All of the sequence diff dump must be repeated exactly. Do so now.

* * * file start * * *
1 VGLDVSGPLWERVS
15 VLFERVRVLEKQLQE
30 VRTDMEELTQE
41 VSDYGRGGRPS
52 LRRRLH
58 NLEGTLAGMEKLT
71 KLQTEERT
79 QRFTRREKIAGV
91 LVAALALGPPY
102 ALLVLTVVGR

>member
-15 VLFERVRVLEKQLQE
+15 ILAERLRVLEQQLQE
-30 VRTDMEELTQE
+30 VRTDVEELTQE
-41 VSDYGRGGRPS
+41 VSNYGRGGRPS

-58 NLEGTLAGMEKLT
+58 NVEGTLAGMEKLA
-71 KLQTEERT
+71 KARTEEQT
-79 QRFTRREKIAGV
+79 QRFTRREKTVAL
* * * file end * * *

1 VGLDVSGPLWERVS
15 VLFERVRVLEKQLQE
30 VRTDMEELTQE
41 VSDYGRGGRPS
52 LRRRLH
58 NLEGTLAGMEKLT
71 KLQTEERT
79 QRFTRREKIAGV
91 LVAALALGPPY
102 ALLVLTVVGR

>member
-15 VLFERVRVLEKQLQE
+15 ILAERLRVLEQQLQE
-30 VRTDMEELTQE
+30 VRTDVEELTQE
-41 VSDYGRGGRPS
+41 VSNYGRGGRPS

-58 NLEGTLAGMEKLT
+58 NVEGTLAGMEKLA
-71 KLQTEERT
+71 KARTEEQT
-79 QRFTRREKIAGV
+79 QRFTRREKTVAL